How Music Therapy Affects Alzheimer’s Disease

Music is a universal language that is understood by all, but did you know it can also be used clinically and therapeutically for seniors?

Find out how music therapy can help seniors today!

What Are Music Therapists?

Music therapists help individuals “work through their problems in a non-verbal, musical way” (UNH)—which differs from your traditional cognitive behavioral therapy.

During a session, the music therapist may sing or play an instrument and ask the patient to join in.

There are many applications for music therapy—what one music therapist does may be different from another.

Depending on what the needs of the individual are, the therapist will determine which techniques will be best for them.

What Is Music Therapy Used For?

Music therapy has shown to treat things like depression and anxiety, and most importantly, helping seniors deal with memory issues from cognitive diseases like Alzheimer’s Disease and dementia.

Music therapy can also help with relieving physical pain related to labor or terminal illness.

How Does Music Therapy Work?

Did you know that music therapy has been proven that it “can affect heart rate and breathing, and promote the release of endorphins, or natural painkillers” (UNH)?

Other symptoms that music therapy alleviates are muscle tension, the release of memories or negative feelings that may have been repressed, and helping to improve communication and physical coordination.

How Music Therapy Affects Alzheimer’s Disease

As one ages, both sexes experience decreases in their sex hormone levels. These attribute to “diminished cognitive function, disturbance of memory, mind and mood, depression, and climacteric disturbance” (NIH). However, sex hormone levels are still lower for those with Alzheimer’s Disease than healthy individuals.

During music therapy sessions, the secretion of sex hormones were significantly increased for participants with Alzheimer’s.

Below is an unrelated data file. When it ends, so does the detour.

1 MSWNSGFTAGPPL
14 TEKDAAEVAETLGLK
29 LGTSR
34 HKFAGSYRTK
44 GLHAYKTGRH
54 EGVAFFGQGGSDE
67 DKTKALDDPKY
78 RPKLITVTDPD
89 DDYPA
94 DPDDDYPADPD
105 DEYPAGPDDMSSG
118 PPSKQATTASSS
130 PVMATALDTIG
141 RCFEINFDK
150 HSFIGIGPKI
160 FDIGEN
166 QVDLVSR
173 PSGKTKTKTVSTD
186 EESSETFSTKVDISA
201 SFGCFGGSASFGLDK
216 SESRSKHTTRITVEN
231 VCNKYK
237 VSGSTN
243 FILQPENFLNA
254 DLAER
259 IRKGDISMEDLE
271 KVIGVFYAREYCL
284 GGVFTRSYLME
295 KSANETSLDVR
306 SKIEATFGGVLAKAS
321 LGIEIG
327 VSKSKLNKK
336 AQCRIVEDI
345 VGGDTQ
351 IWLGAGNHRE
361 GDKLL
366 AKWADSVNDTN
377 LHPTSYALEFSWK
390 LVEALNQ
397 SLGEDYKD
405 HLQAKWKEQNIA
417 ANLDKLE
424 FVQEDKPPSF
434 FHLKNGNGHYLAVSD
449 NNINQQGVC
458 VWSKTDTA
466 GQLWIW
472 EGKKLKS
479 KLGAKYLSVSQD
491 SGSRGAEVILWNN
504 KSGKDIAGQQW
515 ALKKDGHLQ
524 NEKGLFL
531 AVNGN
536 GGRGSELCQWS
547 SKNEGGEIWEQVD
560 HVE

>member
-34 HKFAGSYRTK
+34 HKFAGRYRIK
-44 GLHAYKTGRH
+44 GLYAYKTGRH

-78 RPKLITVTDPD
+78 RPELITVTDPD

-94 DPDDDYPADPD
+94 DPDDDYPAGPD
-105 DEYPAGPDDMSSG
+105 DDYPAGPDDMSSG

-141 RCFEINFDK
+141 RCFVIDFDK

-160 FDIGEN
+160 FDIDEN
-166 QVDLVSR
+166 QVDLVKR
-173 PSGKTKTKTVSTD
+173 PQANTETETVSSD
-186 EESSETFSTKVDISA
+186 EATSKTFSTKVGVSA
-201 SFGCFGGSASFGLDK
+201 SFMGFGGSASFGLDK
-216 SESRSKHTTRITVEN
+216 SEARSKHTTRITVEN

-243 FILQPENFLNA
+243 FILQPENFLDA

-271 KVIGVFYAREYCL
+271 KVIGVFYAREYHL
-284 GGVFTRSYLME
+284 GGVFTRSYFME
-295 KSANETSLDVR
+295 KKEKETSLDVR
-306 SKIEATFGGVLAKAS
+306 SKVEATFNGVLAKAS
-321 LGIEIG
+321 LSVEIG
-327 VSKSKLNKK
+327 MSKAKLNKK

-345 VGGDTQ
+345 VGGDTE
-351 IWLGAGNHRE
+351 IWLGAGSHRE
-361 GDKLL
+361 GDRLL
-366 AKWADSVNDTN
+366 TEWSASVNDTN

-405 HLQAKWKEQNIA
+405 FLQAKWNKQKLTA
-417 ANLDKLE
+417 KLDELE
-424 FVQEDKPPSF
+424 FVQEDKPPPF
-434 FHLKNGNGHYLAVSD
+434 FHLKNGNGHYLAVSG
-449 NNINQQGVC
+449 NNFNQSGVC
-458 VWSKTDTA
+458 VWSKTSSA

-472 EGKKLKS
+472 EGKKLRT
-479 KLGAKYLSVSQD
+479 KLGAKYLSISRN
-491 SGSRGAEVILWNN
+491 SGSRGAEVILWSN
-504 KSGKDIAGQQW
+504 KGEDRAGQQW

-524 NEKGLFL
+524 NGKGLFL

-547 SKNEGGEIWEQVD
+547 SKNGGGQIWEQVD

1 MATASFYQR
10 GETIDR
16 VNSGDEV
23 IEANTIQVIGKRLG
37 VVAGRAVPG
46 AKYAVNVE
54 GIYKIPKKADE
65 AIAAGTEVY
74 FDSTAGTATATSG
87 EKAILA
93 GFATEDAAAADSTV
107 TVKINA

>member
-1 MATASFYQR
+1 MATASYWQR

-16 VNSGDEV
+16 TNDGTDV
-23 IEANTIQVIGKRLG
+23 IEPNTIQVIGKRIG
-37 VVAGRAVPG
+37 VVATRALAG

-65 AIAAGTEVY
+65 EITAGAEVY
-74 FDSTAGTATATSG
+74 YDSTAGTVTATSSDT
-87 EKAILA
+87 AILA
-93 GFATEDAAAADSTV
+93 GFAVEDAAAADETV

Typically, seniors with Alzheimer’s receive hormone replacement therapies–estrogen in females and androgen in males and females.

Did you know that estrogen is especially important in protecting nerves?

It is also shown to have promising effects to suppress the increase of amyloid beta that are the main cause of plaques forming in the brains of Alzheimer’s patients. Therefore, estrogen replacement therapy has proved to be effective in the treatment and prevention of Alzheimer’s in females with a deficiency.

Recent studies have shown that “music is closely associated with hormones which govern the emotion and human behavior, especially with steroid hormones including sex hormones” (NIH).

It has been also shown that listening to music has effects on testosterone and cortisol levels.

Experiments done in the NIH study has shown that “listening to music is effective in alleviating and decreasing stress”.

In order to test the hypothesis of whether music therapy was an effective treatment for those with Alzheimer’s disease, study participants with the disease were stimulated with music and monitored their sex hormones.

Before and after each session, hormone levels were recorded. Each of the participant’s behavior were also recorded a day before the session, a day of the session, and the day after the session.

Results later showed that music therapy decreased difficult behavior for those with Alzheimer’s disease and increased testosterone levels significantly after stimulus.

Where Can You Find Music Therapists?

Depending on the state that you live in, you may be able to find a music therapy association that can help.

If you live in New Jersey, you can visit the New Jersey Association for Music Therapy (NJAMT) website and inquire about practitioners in your area.

Does Your Loved One Have Alzheimer’s Disease?

Senior Home Care Services has experienced certified aides available on an hourly or live-in basis to assist your loved one with Alzheimer’s Disease.

Speak with a member of our nationally accredited care team today through live chat or give us a call at (973) 538-4357!